The Agency will spend money on projects identified in the Urban Renewal Plan. Those projects may be in the following categories:

  • Planning and code assistance
  • Land acquisition and due diligence
  • Pre-development incentives
  • Infrastructure investments
  • Land development incentives
  • System Development Charge payments
  • New construction incentives
  • Renovation incentives
  • Research and development for plan area improvements
  • Manufactured and modular home preservation assistance

Schools and the Education Service District get their funds on a “per-pupil basis” from the State School Fund. The State School Fund is funded on a state-wide equalization formula that provides all schools with equivalent funding for their students. The funding sources include property taxes and other revenues from the State School Fund. The Oregon Legislature establishes the per-pupil funding ratios and backfills reduced property tax revenues with other funding sources.  Because of how funds are allocated to schools, the Lakeview urban renewal area will not result in the school district getting less funding than it would typically receive.

Timeline and Milestones

In order to adopt the plan and make it effective this calendar year, this timeline is recommended. Updated August 29, 2023.

TaskStart DateDue DateDuration
URA Formation (Ordinance No. 1)August 1, 2022August 23, 202222 Days
Urban Renewal PlanAugust 1, 2022October 6, 202265 Days
Urban Renewal ReportAugust 1, 2022October 6, 202265 Days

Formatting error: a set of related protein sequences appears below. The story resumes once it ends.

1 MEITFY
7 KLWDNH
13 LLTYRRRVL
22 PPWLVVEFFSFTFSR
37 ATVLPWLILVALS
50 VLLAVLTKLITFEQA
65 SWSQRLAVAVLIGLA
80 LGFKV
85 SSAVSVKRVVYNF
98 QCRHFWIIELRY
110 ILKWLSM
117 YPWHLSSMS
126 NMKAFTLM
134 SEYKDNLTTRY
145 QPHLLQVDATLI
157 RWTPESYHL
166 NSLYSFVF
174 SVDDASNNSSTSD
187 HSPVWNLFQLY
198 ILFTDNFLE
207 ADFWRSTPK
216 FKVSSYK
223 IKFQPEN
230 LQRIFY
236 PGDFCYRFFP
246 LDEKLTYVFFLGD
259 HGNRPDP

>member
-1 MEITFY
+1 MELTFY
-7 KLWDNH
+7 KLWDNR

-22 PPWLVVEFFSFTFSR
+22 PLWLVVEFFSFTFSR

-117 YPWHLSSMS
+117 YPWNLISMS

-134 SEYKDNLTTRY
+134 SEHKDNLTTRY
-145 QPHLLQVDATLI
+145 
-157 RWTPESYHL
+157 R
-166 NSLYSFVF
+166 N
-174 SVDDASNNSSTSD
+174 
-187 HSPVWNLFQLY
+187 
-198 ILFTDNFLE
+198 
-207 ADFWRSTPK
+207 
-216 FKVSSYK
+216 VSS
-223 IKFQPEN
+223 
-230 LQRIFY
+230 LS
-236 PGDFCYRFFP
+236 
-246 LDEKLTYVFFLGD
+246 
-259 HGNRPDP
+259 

Notice to Planning Commission and Affected Tax JurisdictionsAugust 10, 2023September 24, 202345 Days
URA Board Review and Town Council Incorporation of Jurisdiction Comments; Resolution(s) Approving Maximum IndebtednessSeptember 27, 2023September 27, 20231 Day
Notice of Hearing Mailed to Property OwnersSeptember 28, 2023September 29, 20232 Days
Plan and Report posted to Town WebsiteSeptember 29, 2023September 29, 20231 Day
Publication of Notice of Intent to Adopt/Notice of Public Hearing before Town CouncilOctober 4, 2023October 11, 20237 Days
Public HearingNovember 28, 2023
Plan Ordinance AdoptionDecember 12, 2023
Notice of Ordinance Adoption PublishedTBD
Ordinance Effective DateJanuary 12, 2024

Anticipated Dates for URA Meetings


  • URA Board Meeting 1 – September 13, 2022
  • URA Board Meeting 2 – October 11, 2022
  • URA Board Meeting 3 – November 8, 2022
  • URA Board Meeting 4 – December 13, 2022


  • Town Council Meeting – April 6, 2023 (Approve URA staff to transmit the Plan and Report to Planning Commission and Tax Jurisdictions)
    • URA Board Meeting – May 23, 2023 (Approve/Reject/Incorporate Comments)
    • Town Council Meeting –  June 13, 2023 – Final Public Hearing and Ordinance Adoption
    • Town Council Work Session – August 29, 2023 at 6 PM – Discussion of the Town’s Urban Renewal Area (URA) plan. Download: Agenda
    • Town Council Work Session  – October 24, 2023 at 4:00 PM – URA Discussion
    • Town Council Regular Session – October 24, 2023 at 5:00 PM – Public Meeting for URA input 
    • Notice of Public Meeting Hearing – November 1, 2023 – Inserted into monthly billing. 
    • Town Council Regular Session – November 14, 2023, at 5:00 PM - Request for approval of updated URA map, plan and report.
    • Town Council Regular Session – November 28, 2023, at 5:00 PM – Public Meeting Hearing
    • Town Council Regular Session – December 12, 2023, at 5:00 PM – Request the adoption of the URA Ordinance. Ordinance No. 1136 was passed by unanimous vote of the Town Council on December 12, 2023.

Current URA Advisory Board Members

Ray Turner
Jay Farman
Charlie Pike
Charley Tracy
Kyle Deiter

Town Staff
Michele Parry
Shiela Strubel
Dawn Roberts

Summary and Recommendations
Ordinance 891 does not obligate the Town Council to adopt a specific program, but it does set the stage for all of the activities that will follow, including the subsequent URA board meetings. Supporting Document Download: Ordinance 891

Supporting Documents